These are my same thoughts. Terraforming seems more like a fantasy than real science. The reason I say this is because if it were possible wouldn't we be doing weather mods on earth on a large scale? Granted, tests and studies have been done, but why haven't we figured out how to seed hurricanes or severe weather storms to change potential weather threats as of yet? Maybe, we have, but why aren't these things being done, which is a lot cheaper than creating an entire eco-system on an otherwise barren planet. How much money was spent creating that silly earth dome out in the dessert, which was just a fraction of a fraction of what would have to be done to cover the surface of an entire planet. How long would it take to jump start living organisms on an entire planet?

I think the best that will come out of this is that NASA will raise enough support to justify more spending on space exploration, which isn't a bad thing, but it could be used more effectively on other projects.

posted on Jan, 2 2005 @ 05:37 PM
gotta wonder, maybe the most suitable and easiest planet to terraform is the one we are most familar with.

the logistics of the problem are not only the recipes but the ingredients.

no need to re-invent the wheel, but an upgrade to 4x4 may prove usefull in the future explorations of space.

posted on Jan, 2 2005 @ 05:41 PM
I’m certainly no expert on the subject of terraforming Mars, and I have mixed emotions about it.

On the one hand, I have to wonder about the ramifications, in the overall scheme of things, of disturbing the natural environment of one of the planets. I hope all the I’s are dotted and T’s crossed before we embark on such a venture. It’s the unknowns that concern me.

On the other hand, terraforming Mars makes sense to me because so much can go wrong here on Earth. We need a way out in the event of overpopulation, unavoidable cosmic events like an astroid strike, chained natural events causing upheaval like super volcanoes combined with monster quakes and tsunamis, runaway greenhouse, etc. As far as killing any existing microbial life on Mars, should it be there, if it’s a matter of survival of the Human species, then so be it. Survival of the fittest, and all that … I have a feeling the day will come when we need to have a place to go in order to avoid extinction.

So, as far as my mixed emotions go, I tend to go with the latter of the 2 mentioned above. I believe the time has come for us to spread our wings and fly.

Note: the term is “terraforming”, not “terrerforming”. It’s funny how terrorist activity has invaded our psyche so completely.

Note II: Just kidding …

posted on Jan, 2 2005 @ 05:50 PM
Before we even talk about terraforming Mars we need to sort out which clan gets 100% rights to the whole planet.

An international team would fail. There would be competition all over again. Its either one clan or none on mars for the terraforming to begin.

posted on Jan, 3 2005 @ 05:20 AM
yeh to the second from above im not a great typist

and to the last one by RedPhoenixDelta there is a law that no government can own a heavenly body thats why people can buy parts of the moon so i would imagine that it would be a few rich billionaire first moving there then like someone said if earth got more dangerous to live then laws would probably be out the window.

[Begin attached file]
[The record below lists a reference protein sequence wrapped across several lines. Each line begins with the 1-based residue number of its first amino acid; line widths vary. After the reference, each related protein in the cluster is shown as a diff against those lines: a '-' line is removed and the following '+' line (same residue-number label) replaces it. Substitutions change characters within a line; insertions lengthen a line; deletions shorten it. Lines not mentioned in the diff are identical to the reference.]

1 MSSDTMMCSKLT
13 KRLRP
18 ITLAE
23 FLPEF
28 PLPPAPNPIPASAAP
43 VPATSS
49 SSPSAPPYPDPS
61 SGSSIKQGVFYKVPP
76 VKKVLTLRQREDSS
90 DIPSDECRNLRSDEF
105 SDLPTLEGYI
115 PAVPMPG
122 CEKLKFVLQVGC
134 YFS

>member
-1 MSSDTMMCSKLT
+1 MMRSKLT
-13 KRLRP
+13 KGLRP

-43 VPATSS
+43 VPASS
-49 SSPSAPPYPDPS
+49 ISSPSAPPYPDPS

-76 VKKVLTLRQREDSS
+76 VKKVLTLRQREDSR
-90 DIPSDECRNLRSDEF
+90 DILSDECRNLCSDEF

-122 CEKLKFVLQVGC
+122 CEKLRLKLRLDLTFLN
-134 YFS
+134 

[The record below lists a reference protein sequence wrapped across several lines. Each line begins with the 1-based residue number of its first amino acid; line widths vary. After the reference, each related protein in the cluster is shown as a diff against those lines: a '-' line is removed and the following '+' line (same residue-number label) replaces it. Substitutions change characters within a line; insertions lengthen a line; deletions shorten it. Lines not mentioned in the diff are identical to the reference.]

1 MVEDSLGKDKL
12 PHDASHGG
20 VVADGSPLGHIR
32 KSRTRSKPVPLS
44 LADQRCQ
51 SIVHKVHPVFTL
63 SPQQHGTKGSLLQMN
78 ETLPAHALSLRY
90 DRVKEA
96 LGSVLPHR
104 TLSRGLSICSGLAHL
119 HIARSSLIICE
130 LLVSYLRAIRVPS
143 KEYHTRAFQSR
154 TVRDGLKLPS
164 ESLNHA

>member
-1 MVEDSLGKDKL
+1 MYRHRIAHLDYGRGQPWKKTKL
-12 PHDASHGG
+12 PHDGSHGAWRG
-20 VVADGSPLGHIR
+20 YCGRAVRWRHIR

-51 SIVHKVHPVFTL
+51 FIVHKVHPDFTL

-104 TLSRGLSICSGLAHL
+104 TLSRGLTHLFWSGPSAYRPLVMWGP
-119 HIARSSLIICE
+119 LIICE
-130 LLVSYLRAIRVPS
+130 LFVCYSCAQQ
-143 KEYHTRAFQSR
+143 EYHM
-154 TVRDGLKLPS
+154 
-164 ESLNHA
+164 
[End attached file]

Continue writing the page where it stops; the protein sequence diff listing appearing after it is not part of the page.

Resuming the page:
posted on Jan, 3 2005 @ 08:04 AM
did you just watch NGC?

they had a whole story about it, but they did not explain how it would happen: they sad from this point it would take the sun 5mil year, but science sad that it could be done in 3-500 years

posted on Jan, 3 2005 @ 08:37 AM
are you talking about the life of our sun and it burning up because it will run out of fuel in 5 billions years then yes we cant live on mars for too long we will eventually have to leave this solarsystem and find another planet

cosmic refugees

posted on Jan, 3 2005 @ 09:47 AM

there is a law

That I do not acknowledge. Calling shotgun doesn't work like that. First come, first serve.

thats why people can buy parts of the moon

Who are they buying it from?

[edit on 3-1-2005 by RedPhoenixDelta]

posted on Jan, 3 2005 @ 10:23 AM
Terraforming mars was an intruiging idea for me too, but you've unfortunately not covered one aspect, Mars does NOT have a magnetic field.

Some theories project that mars at one time had an atmosphere similar to early earth, but because mars either never had a magnetic field or as mars cooled it went away, the solar wind blew the atmosphere away.

It is known that the Magentic field of Earth is one of the Key elements to maintaining its atmosphere.

Also providing some critical radiation protection. One of the key issues in sending people to mars.

posted on Jan, 4 2005 @ 09:43 AM

Originally posted by AnnoDomini2
Terraforming mars was an intruiging idea for me too, but you've unfortunately not covered one aspect, Mars does NOT have a magnetic field.

Some theories project that mars at one time had an atmosphere similar to early earth, but because mars either never had a magnetic field or as mars cooled it went away, the solar wind blew the atmosphere away.

It is known that the Magentic field of Earth is one of the Key elements to maintaining its atmosphere.

Also providing some critical radiation protection. One of the key issues in sending people to mars.